In the race to fill the seat being vacated by retiring Sen. Carl Levin, D-Mich., Terri Lynn Land, a Republican, has been running neck-and-neck with her likely general election challenger, Rep. Gary Peters, a Democrat. Land has also kept pace on fundraising — a surprise to those who expected Michigan would be strongly favorable turf for Democrats.
Propelling Land in part has been her prior success as a statewide candidate: She was elected to two four-year terms as Secretary of State, first taking office in 2003.
But so far unacknowledged by Land is that during her tenure, Michigan became a hotbed of identification fraud, which fell under her office’s purview — and that her department did not grasp the scope of the problem until the federal government stepped in.
Today, Land’s campaign website touts her success “rooting out fraudulent activity,” and indeed, Land’s administration ultimately did take steps to make the licensing process in Michigan more thorough.
In 2003, for example, Land’s administration announced the state would make more versions of driver’s tests, and in 2004, Land welcomed action by the state legislature to enact harsher penalties for fraud.
Late in 2004, the Michigan Department of State also began to require proof of residency for a new drivers license or state I.D. card — but only after the federal government pointed to Michigan as an epicenter of identification fraud nationwide and approached Land’s administration with the problem.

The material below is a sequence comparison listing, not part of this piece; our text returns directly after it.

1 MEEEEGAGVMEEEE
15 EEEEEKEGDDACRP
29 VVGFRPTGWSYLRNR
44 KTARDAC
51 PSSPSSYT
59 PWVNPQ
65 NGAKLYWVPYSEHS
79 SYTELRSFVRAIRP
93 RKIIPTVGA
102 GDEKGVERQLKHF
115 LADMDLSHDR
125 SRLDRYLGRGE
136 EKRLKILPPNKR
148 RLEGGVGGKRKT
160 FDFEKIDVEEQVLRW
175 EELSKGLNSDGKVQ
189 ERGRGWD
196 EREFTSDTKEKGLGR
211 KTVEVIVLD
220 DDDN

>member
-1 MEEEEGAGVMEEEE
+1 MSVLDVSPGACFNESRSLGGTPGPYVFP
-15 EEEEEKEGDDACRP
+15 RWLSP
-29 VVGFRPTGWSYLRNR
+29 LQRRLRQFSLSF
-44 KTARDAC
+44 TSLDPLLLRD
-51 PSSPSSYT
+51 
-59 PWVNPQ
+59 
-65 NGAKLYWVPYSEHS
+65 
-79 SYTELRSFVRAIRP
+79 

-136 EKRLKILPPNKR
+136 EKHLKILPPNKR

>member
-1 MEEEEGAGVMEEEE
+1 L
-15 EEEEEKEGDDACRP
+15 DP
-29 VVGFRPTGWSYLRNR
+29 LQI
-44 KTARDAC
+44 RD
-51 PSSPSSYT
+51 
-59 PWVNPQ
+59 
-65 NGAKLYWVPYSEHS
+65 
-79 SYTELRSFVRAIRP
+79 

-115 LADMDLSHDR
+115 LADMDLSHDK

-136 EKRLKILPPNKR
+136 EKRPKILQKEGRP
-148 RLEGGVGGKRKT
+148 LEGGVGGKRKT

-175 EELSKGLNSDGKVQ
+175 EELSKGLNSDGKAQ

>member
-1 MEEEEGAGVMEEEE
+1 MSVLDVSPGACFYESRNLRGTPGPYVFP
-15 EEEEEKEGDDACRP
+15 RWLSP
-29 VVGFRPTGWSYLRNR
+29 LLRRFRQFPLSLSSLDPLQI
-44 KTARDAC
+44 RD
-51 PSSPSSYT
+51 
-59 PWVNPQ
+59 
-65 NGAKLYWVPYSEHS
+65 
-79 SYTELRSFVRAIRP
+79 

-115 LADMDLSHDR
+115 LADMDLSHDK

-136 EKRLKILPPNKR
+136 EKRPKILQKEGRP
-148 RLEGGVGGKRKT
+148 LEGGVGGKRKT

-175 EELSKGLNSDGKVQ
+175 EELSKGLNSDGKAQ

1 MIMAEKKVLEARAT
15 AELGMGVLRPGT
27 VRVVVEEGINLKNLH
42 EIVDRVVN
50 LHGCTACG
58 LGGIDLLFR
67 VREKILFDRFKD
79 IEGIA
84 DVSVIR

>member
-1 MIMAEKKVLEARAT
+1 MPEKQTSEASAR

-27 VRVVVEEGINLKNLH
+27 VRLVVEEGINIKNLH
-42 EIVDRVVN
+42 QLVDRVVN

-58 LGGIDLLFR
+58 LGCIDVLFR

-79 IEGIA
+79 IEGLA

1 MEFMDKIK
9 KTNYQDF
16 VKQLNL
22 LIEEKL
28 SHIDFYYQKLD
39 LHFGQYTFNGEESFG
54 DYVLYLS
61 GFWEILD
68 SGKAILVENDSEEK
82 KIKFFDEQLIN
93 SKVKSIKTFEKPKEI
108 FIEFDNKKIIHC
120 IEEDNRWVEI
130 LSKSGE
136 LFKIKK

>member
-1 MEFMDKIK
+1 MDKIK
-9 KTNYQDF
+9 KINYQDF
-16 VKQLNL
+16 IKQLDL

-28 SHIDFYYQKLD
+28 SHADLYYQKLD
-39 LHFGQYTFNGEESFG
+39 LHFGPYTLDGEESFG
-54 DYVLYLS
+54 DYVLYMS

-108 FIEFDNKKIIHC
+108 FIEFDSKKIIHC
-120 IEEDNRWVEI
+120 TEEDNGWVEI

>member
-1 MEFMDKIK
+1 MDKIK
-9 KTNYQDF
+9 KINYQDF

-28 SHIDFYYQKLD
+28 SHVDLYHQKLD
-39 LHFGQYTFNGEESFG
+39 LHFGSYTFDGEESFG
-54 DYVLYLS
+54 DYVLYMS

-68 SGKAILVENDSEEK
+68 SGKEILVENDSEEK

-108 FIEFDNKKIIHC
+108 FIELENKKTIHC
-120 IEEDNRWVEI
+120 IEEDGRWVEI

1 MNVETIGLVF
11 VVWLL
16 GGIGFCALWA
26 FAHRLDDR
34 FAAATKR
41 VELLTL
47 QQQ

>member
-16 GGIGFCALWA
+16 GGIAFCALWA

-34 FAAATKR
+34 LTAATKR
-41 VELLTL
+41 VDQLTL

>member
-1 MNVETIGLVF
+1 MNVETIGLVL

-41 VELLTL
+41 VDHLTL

According to an Associate Press article from the time, “Land spokeswoman Kelly Chesney said her office had no idea of the seriousness of the problem until a meeting with Justice Department officials in October” of 2004. The loophole was closed that December.
Not soon enough, however, to prevent Michigan from becoming “one of the easiest places” to obtain a fraudulent I.D., Immigration and Customs Enforcement agent Brian Moskowitz said at the time.
“We saw an alarming amount of … cases where groups were bringing criminals or illegal aliens to Michigan for the sole purpose of obtaining a Michigan driver’s license,” Moskowitz was quoted as saying.
The flaws in the system ran so deep that a few Michigan state employees had been exploiting them further, and for profit, according to court documents obtained by the Washington Examiner — and the crimes were committed apparently unbeknownst to Land’s administration.
Two state department clerks who overlapped with Land’s tenure, Kimberly Murray and Barbara Wilkey, were arrested in 2005 for accepting bribes in exchange for Michigan I.D.s.
From 2003 to 2005, Wilkey “received regular payments via cash, entertainment, or repayment of gambling debts,” according to a federal government press release from the time, to supply undocumented immigrants with I.D.s — even though she knew, according to court filings, that they were in the country illegally and had traveled to Michigan for the sole purpose of obtaining Michigan I.D.s.
Murray, who worked at a Detroit branch office, “issued fraudulent Michigan Identification documents to at least eight to ten persons in exchange for a fee of about $300 per person,” according to court filings.
Both Murray and Wilkey were later convicted and sentenced to prison time. Another Michigan Department of State clerk, Regjean Welch, was also convicted on charges of having sold state identification documents in 2001; Welch remained employed by the state until her arrest in 2005.
It’s not clear whether Land publicly addressed the convictions at the time. A campaign spokesperson for Land did not respond to multiple requests for comment.
Land was re-elected in 2006, and her Department of State continued to reform Michigan’s licensing procedures — to the point that, by 2008, some Democrats were calling the measures “extreme.”